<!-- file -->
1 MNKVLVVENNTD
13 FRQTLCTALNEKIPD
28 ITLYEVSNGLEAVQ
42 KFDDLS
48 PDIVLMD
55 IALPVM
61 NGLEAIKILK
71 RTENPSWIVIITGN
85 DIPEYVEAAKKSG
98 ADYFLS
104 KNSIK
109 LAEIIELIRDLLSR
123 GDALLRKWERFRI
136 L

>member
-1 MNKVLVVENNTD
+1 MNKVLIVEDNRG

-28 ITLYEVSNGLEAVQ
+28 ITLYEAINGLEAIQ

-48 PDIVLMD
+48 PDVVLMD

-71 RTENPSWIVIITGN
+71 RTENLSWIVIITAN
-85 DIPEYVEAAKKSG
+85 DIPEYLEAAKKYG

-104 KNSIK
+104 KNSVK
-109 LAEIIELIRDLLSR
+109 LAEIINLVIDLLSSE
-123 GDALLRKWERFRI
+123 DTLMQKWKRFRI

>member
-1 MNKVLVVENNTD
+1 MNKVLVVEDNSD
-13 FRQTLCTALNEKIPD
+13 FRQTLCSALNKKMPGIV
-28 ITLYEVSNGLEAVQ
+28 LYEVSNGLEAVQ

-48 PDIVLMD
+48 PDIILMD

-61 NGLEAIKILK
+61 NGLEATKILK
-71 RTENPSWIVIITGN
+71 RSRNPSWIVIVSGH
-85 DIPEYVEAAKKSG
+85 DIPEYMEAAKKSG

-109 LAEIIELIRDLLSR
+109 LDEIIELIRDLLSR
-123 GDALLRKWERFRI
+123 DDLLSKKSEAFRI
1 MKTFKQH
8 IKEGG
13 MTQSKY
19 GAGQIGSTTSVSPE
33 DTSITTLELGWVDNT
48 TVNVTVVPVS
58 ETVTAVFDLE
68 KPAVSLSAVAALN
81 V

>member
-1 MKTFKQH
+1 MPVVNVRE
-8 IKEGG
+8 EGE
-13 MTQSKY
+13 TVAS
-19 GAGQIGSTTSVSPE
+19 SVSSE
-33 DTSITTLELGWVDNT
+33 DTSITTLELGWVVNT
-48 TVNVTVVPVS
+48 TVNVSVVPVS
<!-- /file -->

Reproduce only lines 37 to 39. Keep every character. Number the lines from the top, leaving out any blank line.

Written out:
-28 ITLYEVSNGLEAVQ
+28 LYEVSNGLEAVQ

-48 PDIVLMD